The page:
Belsky points out that using your money thoughtfully and frugally is one of the best lessons you can teach children. Just because everyone has something doesn’t mean everyone needs it. This can serve as an opportunity to figure out what has value and what does not.
Learn to focus on positive things in your life, says Belsky. This takes discipline and practice, because it’s often easier to focus on the stressful. You have to build up the psychological muscle to focus on the good.
“Have a place you can go to in your mind: the beach, your child’s first steps. Close your eyes and go there during stressful moments. Use it as a place to move away from the wallowing and dwelling.”
Orloff also recommends writing in a journal to “get out all the raw feelings, your anger and frustration, so you don’t hold them in.” If you don’t feel like writing, confiding in a trusted friend can work equally well.
Evolution of stress
Evolution, says Belsky, isn’t forward-looking. It’s backward-looking. It prepares us for the things we have encountered in the past, not necessarily for what we will encounter in the future. That is, you may be dealing with modern-day problems, but your instincts are still somewhere back in the jungle.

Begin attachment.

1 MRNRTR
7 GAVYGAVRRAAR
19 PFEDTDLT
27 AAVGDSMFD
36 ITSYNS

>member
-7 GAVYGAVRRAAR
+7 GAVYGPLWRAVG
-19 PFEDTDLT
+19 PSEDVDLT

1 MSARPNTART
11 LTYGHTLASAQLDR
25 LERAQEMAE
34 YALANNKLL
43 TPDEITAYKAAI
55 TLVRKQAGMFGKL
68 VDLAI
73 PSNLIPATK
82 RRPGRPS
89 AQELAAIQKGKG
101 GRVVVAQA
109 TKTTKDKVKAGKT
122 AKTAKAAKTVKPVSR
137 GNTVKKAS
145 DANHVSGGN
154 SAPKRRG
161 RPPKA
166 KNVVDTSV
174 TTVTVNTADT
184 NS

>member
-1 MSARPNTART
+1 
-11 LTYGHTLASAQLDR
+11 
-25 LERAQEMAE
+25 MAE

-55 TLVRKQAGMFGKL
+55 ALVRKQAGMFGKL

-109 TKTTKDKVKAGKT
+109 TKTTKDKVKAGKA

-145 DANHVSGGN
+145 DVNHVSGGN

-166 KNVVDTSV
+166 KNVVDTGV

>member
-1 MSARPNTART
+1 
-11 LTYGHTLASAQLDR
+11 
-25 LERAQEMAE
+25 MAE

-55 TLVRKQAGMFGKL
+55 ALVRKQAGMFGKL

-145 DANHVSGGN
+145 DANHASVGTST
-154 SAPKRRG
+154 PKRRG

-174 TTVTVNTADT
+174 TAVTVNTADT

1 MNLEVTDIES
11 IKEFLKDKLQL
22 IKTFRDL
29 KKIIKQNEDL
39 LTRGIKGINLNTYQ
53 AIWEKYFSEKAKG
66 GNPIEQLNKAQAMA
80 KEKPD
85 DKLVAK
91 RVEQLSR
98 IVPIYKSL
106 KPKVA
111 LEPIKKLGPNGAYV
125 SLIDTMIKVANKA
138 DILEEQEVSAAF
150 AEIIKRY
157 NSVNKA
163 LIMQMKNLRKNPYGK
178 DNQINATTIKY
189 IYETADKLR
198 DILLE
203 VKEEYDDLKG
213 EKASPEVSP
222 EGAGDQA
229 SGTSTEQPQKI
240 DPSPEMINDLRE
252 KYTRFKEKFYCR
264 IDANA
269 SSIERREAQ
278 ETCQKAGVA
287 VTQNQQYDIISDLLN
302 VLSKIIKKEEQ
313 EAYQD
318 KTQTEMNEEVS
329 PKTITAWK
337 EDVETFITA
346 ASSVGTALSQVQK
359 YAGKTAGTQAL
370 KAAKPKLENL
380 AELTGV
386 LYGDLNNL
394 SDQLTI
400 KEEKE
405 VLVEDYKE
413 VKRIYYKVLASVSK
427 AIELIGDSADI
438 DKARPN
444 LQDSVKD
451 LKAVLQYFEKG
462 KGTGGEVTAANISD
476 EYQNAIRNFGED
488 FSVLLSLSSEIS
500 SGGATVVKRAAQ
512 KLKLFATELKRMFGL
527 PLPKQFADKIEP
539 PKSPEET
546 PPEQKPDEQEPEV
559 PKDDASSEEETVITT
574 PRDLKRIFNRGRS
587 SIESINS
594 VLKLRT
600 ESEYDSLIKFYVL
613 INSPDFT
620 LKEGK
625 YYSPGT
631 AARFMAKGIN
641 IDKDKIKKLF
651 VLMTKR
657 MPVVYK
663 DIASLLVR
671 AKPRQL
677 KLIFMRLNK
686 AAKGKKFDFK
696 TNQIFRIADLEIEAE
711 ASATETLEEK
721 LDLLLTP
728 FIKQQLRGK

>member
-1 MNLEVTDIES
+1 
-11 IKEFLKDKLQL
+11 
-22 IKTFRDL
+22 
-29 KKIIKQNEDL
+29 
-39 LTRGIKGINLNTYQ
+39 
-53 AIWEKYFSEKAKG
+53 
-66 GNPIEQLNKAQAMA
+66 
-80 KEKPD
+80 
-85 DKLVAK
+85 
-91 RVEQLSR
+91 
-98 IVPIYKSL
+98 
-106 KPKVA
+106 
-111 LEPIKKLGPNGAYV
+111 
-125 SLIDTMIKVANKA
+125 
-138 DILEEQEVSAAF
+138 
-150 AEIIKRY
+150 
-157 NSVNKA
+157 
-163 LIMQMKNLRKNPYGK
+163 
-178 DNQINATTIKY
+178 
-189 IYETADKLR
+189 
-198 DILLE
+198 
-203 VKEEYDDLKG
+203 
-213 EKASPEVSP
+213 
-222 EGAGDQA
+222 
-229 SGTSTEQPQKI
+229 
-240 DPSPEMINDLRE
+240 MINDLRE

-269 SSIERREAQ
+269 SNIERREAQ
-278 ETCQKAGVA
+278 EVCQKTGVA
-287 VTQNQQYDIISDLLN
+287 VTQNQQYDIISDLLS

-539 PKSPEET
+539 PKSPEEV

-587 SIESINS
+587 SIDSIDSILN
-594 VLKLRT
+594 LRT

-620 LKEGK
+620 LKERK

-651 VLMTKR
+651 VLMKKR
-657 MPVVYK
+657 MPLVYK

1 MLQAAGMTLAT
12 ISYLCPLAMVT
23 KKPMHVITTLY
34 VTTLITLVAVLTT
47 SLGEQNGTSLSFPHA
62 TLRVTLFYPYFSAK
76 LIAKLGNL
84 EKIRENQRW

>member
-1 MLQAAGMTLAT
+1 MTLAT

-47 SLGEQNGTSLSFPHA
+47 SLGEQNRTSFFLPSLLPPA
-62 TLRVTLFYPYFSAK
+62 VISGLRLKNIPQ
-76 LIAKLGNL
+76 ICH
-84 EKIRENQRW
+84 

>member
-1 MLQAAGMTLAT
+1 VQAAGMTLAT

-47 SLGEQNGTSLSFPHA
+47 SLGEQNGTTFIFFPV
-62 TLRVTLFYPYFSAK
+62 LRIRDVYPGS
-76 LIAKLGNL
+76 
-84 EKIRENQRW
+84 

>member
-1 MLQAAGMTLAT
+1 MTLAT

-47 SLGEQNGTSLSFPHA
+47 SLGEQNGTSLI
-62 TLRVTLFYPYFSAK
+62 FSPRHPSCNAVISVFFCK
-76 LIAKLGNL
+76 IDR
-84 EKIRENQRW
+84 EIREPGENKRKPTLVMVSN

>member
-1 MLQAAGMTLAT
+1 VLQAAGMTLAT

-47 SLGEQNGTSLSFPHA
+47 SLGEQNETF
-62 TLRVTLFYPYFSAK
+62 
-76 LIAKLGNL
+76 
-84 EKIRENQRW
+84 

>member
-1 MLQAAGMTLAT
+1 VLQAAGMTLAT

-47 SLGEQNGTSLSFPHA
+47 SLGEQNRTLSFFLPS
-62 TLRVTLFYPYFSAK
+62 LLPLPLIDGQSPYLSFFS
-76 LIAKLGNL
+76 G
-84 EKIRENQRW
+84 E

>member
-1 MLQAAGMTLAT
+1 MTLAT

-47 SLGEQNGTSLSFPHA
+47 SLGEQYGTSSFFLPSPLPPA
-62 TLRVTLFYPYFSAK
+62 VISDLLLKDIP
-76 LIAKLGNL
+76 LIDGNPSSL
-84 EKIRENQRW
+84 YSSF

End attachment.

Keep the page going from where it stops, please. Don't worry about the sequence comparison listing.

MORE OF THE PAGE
The survival instinct is very basic in all living organisms, says Sinha. And even though we are not facing tigers in the jungle, we still may have crises - natural disasters or violence - for which we need our fight or flight response.
Nonetheless, our regulatory system has undergone a great deal of cognitive and emotional adaptation. Our prefrontal cortex has become more complex and sophisticated. But since those regions of the brain are more sensitive to high levels of chronic and repeated stress, it’s vulnerable to not functioning well under certain everyday types of situations, like stressful commutes.
Orloff says it’s important to take control and consciously turn off the stress and negative emotions.
“Stop and expressly remind yourself that more than likely your life is not in danger, that you are just sitting in traffic.”
One simple way to take control? “Listen to mellow music during your commute,” suggests Orloff.